07/15/2009 12:00AM

Horsemen come to Pinnacle's rescue


Four stakes races and the showcase Michigan Sire Stakes will have smaller purses, but Pinnacle Race Course is now set to run through Oct. 19, general manager Mike Mackey said Tuesday.

The former racing commissioner Christine White issued an executive order slashing race dates at Pinnacle and other state tracks, including harness racing and a mixed meet at Mt. Pleasant Meadows, due to the state's budget crisis.

After much negotiation between the state and the Michigan Horsemen's Benevolent and Protective Association, the horsemen have given up more than $460,000 in simulcast revenue to fund the Office of the Racing Commissioner in August and September and the track's stakes program. They had to give up the first five Mondays of the meet as well as the final three days of the meet, which was originally set to close on Oct. 24.

"We saved the race meet by covering the state's expenses," said Gary Tinkle, the group's executive director. "It takes $4,700 a day for that, then $284,000 will cover the stakes."

He said that the stakes fund was in danger after the ORC took operations money from the Department of Agriculture Equine Fund, which comes from parimutuel taxes and funds stakes supplements, breeders' awards and the sire stakes, as well as non-racing equine matters.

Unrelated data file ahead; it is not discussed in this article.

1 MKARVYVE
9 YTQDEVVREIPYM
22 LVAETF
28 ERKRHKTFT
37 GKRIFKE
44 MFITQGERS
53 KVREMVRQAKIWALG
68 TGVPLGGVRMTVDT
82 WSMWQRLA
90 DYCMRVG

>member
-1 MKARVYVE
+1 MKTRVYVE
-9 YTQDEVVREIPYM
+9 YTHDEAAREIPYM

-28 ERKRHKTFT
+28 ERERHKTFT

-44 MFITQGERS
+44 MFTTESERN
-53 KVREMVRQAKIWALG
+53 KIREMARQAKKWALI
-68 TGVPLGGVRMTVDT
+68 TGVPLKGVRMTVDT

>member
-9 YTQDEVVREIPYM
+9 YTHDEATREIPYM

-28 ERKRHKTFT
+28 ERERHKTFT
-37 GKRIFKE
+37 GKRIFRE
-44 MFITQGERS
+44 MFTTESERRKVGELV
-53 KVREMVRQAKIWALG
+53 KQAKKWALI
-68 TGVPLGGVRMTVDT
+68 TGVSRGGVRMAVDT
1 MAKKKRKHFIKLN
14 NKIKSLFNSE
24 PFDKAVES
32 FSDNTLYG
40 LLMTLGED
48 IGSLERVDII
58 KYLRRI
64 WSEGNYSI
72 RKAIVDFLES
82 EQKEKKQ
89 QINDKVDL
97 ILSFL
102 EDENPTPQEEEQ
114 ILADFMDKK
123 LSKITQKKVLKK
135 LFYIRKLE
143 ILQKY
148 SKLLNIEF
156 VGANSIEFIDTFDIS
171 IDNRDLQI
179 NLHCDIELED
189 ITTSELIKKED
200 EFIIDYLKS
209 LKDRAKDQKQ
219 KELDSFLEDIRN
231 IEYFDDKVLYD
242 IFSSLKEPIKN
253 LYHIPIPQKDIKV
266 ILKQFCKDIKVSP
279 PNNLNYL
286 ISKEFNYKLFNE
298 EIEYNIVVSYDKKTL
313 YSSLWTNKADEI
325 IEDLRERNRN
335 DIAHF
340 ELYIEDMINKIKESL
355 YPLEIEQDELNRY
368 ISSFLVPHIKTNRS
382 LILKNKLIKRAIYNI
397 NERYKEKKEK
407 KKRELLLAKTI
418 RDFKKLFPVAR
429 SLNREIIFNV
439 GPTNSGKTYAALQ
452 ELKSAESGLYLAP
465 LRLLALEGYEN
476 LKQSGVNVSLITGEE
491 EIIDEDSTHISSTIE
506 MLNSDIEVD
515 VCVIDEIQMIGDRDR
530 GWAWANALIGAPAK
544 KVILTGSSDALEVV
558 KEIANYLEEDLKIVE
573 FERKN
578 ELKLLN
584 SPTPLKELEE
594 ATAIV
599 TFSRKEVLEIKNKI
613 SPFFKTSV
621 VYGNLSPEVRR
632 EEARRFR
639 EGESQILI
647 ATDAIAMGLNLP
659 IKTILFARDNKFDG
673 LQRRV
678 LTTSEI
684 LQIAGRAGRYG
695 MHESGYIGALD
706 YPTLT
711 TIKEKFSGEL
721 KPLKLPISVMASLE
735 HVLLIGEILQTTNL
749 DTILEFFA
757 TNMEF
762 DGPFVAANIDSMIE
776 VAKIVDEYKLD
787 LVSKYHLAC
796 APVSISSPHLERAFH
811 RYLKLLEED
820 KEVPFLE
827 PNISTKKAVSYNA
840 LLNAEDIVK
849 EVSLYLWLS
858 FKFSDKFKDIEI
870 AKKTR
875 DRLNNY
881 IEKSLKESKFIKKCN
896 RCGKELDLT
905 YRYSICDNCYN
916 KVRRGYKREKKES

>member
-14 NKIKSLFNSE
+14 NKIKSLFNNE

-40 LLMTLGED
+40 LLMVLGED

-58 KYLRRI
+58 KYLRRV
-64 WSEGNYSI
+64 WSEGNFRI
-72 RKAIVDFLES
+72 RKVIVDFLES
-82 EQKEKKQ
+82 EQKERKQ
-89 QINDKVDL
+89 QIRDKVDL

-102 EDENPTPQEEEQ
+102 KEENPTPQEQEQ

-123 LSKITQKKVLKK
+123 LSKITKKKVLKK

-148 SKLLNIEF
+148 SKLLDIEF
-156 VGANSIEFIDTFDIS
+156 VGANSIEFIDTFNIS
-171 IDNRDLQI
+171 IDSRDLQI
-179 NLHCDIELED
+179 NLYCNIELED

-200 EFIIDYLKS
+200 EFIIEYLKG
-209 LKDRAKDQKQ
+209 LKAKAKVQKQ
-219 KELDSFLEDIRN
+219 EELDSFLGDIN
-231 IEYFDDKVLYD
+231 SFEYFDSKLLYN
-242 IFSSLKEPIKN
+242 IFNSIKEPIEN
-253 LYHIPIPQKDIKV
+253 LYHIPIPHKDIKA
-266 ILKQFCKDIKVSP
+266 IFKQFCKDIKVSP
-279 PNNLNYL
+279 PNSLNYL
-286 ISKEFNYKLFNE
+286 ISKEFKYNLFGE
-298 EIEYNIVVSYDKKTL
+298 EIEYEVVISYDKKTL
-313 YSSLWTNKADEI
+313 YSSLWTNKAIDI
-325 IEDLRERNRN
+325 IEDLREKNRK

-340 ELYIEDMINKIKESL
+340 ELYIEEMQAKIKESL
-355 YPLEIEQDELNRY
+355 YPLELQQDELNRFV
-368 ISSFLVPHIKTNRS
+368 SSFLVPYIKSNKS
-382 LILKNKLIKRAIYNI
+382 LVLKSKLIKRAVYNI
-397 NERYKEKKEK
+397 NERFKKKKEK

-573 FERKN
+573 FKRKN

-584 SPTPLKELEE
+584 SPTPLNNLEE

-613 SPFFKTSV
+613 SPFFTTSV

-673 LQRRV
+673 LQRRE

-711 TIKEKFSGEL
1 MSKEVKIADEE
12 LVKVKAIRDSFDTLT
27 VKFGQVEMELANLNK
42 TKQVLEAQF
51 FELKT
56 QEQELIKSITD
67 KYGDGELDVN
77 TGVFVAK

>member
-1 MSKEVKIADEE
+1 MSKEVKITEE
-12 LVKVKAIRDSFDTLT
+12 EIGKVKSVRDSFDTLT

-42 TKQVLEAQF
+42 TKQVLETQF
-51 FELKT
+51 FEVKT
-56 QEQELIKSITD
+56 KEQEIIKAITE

Four of the sixteen stakes races, all for statebreds, were cut from $50,000 to $20,000. The six sire stakes, which were worth $150,000 each in 2002, are listed as $50,000-estimated. Last year at Pinnacle's inaugural meet, they were worth between $84,533 and $89,834.

Oct. 1 starts a new fiscal year and the state funding should not be a problem then, "but we'll have to start all over again for 2010," Tinkle said. "I don't think we can offer much more. This is problematic."

Dominic Perrone of the Dept. of Agriculture said he thought that the ORC would get an interim commissioner soon to replace White, who took a job in the Obama administration, but there was a possibility that racing would be put directly under control of his department, rather than the governor, eliminating the need for a replacement.

"There's a myriad of possibilities and that is one of the things that has been discussed," Perrone said Tuesday.

Tinkle said he hoped a new commissioner would remember that the job includes a mandate to promote the industry.

"That is something that was always overlooked in recent years," he said.